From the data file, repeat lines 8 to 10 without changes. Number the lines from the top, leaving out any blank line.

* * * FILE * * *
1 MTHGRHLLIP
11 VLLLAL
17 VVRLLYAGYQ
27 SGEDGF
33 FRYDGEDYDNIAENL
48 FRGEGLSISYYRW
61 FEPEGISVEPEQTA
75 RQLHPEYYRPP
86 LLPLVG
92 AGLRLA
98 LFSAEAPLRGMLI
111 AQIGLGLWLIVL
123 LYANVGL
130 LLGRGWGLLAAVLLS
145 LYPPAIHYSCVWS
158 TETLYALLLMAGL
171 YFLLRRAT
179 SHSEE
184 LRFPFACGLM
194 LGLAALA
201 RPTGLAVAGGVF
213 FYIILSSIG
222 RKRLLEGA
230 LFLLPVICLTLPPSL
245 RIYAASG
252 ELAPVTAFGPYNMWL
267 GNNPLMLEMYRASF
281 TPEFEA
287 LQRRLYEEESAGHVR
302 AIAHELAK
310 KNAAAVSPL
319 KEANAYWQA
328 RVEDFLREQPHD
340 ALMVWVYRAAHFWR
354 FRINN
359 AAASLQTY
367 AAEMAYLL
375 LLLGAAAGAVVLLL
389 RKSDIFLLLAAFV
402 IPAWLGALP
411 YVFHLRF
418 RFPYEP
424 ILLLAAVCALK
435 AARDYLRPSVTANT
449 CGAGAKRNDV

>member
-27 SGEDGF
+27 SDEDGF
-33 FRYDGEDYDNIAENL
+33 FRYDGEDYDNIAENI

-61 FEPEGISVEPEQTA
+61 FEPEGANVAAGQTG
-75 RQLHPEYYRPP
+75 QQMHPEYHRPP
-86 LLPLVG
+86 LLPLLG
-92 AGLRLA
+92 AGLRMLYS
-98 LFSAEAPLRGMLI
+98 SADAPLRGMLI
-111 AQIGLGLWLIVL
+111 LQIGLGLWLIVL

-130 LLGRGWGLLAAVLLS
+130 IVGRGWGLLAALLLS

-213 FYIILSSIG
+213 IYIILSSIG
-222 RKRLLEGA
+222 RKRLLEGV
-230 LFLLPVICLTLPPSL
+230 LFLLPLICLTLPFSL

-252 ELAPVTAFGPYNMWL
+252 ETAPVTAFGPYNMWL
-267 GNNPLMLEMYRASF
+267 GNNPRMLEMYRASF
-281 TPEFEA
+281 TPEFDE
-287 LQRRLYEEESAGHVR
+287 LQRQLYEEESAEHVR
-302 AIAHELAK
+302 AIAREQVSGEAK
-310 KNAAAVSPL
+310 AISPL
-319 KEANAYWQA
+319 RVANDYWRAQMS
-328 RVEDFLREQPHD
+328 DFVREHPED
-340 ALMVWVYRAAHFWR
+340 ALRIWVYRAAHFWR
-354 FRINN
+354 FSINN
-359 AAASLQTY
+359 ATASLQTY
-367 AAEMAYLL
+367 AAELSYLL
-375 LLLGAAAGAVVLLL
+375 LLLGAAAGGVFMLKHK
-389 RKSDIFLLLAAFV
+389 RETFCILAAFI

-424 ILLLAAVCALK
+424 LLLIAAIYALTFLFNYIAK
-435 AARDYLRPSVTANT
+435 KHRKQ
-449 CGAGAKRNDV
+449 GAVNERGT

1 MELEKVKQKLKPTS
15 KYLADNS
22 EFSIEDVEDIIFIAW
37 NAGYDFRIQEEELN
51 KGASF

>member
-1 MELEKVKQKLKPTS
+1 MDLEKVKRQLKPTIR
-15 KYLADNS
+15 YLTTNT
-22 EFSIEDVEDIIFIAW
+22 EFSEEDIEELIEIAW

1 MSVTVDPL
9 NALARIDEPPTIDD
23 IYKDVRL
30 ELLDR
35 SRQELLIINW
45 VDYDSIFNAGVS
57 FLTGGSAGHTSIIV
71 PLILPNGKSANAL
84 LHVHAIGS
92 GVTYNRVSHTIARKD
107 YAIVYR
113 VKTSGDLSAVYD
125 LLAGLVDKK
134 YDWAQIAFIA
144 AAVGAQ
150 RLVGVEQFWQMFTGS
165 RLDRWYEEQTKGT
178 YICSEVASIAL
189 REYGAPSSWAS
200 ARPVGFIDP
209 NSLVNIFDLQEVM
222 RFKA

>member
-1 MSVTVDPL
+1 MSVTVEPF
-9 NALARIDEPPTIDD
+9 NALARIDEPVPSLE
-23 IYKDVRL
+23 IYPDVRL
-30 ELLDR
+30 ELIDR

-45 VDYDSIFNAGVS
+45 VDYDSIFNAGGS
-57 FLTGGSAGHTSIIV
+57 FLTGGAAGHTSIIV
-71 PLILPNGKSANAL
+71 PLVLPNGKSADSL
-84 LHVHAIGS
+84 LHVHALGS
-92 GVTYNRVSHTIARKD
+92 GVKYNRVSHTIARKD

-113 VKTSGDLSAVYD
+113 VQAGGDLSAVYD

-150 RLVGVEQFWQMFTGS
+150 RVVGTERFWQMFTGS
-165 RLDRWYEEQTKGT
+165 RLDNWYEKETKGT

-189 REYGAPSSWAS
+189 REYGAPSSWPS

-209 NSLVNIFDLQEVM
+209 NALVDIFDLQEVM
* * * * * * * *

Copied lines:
75 RQLHPEYYRPP
86 LLPLVG
92 AGLRLA